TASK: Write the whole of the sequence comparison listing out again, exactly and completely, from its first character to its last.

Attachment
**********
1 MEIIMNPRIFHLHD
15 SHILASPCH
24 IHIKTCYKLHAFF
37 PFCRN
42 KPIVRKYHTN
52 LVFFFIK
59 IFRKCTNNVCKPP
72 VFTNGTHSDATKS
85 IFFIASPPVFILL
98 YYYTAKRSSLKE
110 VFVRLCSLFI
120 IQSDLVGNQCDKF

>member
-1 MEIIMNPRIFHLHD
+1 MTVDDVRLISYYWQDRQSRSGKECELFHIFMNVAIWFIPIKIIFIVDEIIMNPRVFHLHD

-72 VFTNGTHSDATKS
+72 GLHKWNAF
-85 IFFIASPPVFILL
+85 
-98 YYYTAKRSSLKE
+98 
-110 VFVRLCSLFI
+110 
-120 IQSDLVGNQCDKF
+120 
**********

1 MEIIMNPRIFHLHD
15 SHILASPCH
24 IHIKTCYKLHAFF
37 PFCRN
42 KPIVRKYHTN
52 LVFFFIK
59 IFRKCTNNVCKPP
72 VFTNGTHSDATKS
85 IFFIASPPVFILL
98 YYYTAKRSSLKE
110 VFVRLCSLFI
120 IQSDLVGNQCDKF

>member
-1 MEIIMNPRIFHLHD
+1 MTVDDVRLISYYWQDRQSRSGKECELFHIFMNVAIWFIPIKIIFIVDEIIMNPRVFHLHD

-72 VFTNGTHSDATKS
+72 GLHKWNAF
-85 IFFIASPPVFILL
+85 
-98 YYYTAKRSSLKE
+98 
-110 VFVRLCSLFI
+110 
-120 IQSDLVGNQCDKF
+120 